Hansa Canon (Standard Model) J 35mm Focal-Plane Shutter Rangefinder Camera. In the middle of 1937, strong voices were raised calling for production of the company’s own lenses. Yoshizo Furukawa, the company’s first optical engineer, developed some lenses on a trial basis such as the 50mm f/4.5 lens,
The Precision Optical Industry Co., Ltd., changed its name to Canon Camera Co., Ltd., on September 15, 1947. In 1951, the company introduced the “Serenar 50mm f/1.8” lens, which was accepted as a masterpiece lens. The first half of the 1950s was the years in which many new cameras were released one after another. These include the “III” camera equipped with a fast shutter speed of 1/1000 second, the first in Japan, and the “IV” camera that had a flash rail that enabled using a flash unit directly connected to the camera without a cable.
“IV Sb2”The first half of the 1950s was the years in which many new cameras were released one after another. These include the “III” camera equipped with a fast shutter speed of 1/1000 second, the first in Japan, and the “IV” camera that had a flash rail that enabled using a flash unit directly connected to the camera without a cable.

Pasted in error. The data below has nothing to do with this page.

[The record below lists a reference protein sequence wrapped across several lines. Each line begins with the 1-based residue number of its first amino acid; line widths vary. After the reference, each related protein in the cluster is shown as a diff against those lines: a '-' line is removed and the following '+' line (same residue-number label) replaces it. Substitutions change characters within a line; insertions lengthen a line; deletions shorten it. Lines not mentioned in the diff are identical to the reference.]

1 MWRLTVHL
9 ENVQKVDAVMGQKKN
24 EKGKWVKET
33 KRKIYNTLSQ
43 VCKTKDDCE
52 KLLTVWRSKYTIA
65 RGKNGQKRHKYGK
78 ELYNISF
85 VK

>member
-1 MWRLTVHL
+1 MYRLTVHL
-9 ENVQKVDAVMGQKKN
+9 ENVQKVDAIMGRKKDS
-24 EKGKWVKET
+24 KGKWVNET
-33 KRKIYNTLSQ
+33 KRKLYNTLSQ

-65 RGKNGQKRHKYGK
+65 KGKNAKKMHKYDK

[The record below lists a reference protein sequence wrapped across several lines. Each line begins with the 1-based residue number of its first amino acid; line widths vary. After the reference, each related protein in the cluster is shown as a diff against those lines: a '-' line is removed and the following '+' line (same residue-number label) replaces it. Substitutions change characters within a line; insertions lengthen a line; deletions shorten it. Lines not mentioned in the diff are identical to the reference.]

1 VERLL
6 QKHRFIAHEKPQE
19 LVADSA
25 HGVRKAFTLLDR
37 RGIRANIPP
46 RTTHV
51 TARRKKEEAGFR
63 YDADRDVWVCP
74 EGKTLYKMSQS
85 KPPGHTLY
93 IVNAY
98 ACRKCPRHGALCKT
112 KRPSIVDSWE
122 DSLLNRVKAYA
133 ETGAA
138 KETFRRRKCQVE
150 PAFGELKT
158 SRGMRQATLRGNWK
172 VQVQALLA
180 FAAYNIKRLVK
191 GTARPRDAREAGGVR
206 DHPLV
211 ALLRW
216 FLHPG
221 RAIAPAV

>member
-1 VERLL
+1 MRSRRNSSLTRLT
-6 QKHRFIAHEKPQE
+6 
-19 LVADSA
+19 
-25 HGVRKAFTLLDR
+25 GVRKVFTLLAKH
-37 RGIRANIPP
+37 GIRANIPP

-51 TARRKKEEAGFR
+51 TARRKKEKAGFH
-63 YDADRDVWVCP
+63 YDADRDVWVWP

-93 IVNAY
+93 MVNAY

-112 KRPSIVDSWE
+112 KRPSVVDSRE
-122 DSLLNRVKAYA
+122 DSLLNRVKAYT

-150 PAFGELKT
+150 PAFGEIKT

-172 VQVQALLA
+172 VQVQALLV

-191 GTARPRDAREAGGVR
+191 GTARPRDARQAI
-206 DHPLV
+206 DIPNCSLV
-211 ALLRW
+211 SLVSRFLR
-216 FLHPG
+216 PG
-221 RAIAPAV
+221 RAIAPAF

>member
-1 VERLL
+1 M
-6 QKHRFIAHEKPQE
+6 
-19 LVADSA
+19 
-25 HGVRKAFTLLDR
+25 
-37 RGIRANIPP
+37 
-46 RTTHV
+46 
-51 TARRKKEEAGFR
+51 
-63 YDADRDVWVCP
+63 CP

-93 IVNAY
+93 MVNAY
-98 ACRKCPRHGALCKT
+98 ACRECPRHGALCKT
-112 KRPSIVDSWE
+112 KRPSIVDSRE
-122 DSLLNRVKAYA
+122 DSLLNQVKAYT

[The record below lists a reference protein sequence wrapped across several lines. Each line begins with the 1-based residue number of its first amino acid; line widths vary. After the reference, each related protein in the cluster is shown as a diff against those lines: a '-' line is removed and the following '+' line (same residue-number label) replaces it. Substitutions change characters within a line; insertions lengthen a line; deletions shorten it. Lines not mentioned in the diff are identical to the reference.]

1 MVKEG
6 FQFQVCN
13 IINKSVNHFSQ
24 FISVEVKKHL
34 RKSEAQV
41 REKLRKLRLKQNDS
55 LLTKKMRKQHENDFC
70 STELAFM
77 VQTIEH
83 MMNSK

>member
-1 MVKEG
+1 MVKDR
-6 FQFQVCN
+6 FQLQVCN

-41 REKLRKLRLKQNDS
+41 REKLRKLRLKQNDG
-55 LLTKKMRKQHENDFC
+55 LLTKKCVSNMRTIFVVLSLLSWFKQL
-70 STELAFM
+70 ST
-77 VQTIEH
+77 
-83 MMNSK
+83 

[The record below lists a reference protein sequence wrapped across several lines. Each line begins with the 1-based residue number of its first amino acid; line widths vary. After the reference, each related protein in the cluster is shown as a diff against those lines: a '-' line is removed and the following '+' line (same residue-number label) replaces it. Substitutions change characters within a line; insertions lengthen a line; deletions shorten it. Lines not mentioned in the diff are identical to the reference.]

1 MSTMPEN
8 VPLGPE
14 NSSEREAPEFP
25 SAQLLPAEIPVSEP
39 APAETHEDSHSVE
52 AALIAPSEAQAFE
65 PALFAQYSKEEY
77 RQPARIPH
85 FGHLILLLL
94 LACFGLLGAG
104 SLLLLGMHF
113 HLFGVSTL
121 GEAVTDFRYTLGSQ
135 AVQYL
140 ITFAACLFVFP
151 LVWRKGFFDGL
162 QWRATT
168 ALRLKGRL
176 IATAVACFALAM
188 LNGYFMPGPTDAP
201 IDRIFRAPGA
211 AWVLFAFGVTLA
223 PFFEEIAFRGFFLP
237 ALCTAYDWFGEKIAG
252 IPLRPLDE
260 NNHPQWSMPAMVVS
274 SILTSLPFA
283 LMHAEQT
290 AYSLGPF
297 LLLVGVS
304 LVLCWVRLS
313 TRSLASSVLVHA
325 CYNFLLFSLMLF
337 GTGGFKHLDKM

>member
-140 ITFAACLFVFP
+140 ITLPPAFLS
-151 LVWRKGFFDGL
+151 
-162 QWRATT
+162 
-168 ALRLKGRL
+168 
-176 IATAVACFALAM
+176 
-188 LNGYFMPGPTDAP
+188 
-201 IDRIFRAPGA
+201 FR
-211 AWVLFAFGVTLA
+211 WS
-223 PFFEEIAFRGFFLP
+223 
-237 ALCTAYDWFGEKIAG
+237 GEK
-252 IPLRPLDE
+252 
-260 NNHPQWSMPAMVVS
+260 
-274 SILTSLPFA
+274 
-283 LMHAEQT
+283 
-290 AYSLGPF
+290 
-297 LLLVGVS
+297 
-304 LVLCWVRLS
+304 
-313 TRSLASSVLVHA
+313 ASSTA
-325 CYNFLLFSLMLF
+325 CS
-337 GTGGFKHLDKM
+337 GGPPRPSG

The first Canon SLR camera was the “Canonflex,” introduced in May 1959. With subsequent advances in SLR camera technology, SLR lenses also evolved, from R-series lenses to FL-series lenses, which incorporated a fully automatic aperture control mechanism. And with this progress, debuting along with FL-lens technology, was the “FX” camera, introduced in April 1964, which featured a built-in CdS exposure meter, ushering in the era of TTL (Through the Lens) metering with the launch of such successive cameras as the PELLIX and FTQL.
Since the fall of 1964, there had been growing calls from both inside and outside of the company that Canon should embark on production of a most advanced SLR camera to meet the requirements of professional photographers. After five years of development efforts, the “F-1” camera was unveiled in March, 1971. The “F-1” has left the most glorious footprints in the history of cameras.